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ALADDIN 3097; JULY 1951



After having just been urged to drink beer by Gatemouth Brown in the final review for the first half of 1951, how did you think we were going to kick off the second half of that year… stone cold sober?


This is rock ‘n’ roll after all, where a bit of libation is expected from time to time and as summer was now underway it means there’ll be a lot more parties to attend, most of which have a tendency to spill over into early morning.

Because of that it’s nice to know that when our old friend Peppermint Harris has had a little too much to drink he’s got somebody responsible to take the wheel now and see to it that he gets home alright.


Made Me Feel So Happy
The big time.

Or something reasonably close to the big time when it comes to independent record labels, as this marks Peppermint Harris’s first release on Aladdin Records after a long run on Sittin’ In With… a decent label in their own right, but without quite the same high production standards that Aladdin was known for.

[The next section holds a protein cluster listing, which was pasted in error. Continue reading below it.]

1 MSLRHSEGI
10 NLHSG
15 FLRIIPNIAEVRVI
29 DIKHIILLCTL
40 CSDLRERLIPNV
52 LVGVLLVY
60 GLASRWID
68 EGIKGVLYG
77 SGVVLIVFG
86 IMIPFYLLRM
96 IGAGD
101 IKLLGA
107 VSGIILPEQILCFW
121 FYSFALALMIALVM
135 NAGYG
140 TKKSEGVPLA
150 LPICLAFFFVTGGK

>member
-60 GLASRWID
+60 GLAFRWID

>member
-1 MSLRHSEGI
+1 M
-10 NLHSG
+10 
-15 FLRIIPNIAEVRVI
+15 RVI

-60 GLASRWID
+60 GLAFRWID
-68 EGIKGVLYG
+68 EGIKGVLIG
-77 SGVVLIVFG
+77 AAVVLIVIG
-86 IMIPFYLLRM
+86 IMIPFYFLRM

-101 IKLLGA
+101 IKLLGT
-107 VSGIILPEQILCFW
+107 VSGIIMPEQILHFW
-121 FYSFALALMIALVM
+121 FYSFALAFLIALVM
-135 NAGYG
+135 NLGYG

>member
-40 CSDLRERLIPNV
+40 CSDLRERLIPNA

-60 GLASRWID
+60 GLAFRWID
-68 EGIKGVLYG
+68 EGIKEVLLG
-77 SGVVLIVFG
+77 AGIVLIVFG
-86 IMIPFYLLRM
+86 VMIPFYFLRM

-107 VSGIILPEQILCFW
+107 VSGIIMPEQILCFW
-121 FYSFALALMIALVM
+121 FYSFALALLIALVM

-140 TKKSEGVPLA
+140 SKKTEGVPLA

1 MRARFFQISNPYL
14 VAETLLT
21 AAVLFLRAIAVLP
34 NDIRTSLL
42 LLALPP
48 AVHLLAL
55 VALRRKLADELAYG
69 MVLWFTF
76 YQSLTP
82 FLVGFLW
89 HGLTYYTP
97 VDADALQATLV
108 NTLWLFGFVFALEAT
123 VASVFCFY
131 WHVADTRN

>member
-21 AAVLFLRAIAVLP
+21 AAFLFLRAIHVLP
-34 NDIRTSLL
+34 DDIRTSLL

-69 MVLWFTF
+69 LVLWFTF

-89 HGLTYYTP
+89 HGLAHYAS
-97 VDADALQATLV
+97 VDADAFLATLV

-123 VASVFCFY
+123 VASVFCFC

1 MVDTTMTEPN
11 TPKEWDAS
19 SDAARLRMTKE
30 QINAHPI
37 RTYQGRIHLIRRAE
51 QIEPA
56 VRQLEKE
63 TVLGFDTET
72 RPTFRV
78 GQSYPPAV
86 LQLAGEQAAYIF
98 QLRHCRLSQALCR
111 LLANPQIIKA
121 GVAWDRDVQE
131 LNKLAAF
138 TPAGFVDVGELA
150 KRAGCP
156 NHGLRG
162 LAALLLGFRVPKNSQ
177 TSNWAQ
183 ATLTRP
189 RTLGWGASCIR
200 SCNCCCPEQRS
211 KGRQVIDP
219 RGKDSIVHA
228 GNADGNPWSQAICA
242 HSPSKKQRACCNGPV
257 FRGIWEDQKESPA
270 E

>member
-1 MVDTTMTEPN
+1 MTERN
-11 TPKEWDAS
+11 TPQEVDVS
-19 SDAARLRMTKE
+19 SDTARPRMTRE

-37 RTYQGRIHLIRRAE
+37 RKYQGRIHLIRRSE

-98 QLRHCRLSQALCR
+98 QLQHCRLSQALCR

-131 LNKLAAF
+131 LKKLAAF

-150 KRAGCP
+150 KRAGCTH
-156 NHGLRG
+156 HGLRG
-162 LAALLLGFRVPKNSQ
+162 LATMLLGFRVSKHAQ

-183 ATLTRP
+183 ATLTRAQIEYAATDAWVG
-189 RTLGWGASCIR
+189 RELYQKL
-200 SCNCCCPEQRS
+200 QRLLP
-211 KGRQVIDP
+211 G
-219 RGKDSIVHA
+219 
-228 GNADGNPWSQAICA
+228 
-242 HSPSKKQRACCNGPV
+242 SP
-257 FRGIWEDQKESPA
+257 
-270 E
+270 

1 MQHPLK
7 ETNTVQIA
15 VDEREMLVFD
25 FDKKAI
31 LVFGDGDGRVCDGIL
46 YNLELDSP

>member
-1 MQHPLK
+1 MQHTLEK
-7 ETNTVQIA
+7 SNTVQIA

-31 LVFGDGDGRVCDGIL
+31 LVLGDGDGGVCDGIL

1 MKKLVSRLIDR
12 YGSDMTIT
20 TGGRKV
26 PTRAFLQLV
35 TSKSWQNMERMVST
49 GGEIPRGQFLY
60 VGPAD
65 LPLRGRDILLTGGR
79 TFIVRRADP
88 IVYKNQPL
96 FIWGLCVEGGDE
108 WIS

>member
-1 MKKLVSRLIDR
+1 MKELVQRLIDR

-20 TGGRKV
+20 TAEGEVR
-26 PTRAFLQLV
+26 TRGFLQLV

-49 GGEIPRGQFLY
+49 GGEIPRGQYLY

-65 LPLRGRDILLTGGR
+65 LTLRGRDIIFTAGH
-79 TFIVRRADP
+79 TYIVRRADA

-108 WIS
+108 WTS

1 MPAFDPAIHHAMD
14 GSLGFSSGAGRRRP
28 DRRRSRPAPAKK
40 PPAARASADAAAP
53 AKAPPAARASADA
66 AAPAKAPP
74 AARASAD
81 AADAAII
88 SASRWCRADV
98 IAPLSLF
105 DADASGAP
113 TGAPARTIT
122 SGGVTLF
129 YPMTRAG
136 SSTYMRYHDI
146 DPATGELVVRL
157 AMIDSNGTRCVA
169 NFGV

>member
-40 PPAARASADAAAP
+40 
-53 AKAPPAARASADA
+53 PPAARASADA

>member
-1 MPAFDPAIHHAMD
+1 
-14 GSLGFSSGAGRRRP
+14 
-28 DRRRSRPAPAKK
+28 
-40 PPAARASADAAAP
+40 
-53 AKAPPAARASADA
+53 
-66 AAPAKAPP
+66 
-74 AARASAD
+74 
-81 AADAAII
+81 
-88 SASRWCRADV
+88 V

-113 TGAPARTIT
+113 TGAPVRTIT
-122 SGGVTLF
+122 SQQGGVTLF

But it wasn’t this company’s owners, Eddie and Leo Mesner, who were responsible for the quality of the records on Aladdin, but rather producer Maxwell Davis who oversaw the best studio operation in rock at this point with great engineering, versatile session musicians, including himself on saxophone, and with his own songwriting and arranging skills at the ready for any artist who needed some help in those areas.

Harris never needed any help when it came to writing, and sure enough I Got Loaded was his own creation, but as his previous work had often negligible arrangements the presence of Davis was good news indeed for his future prospects.

The record became Harris’s signature song, his only #1 hit and one of many drinking theme songs that were all the rage in rock ‘n’ roll around the this time.

Yet in many ways it was somewhat atypical for him, at least compared to his earlier records, where on his best sides he was a far more forceful singer utilizing faster tempos and a more pronounced rhythm. Usually when he slowed things down he veered heavily towards blues, such as on the flip of this, It’s You, Yes, It’s You, a quality song but one intended for another audience with a much different mindset.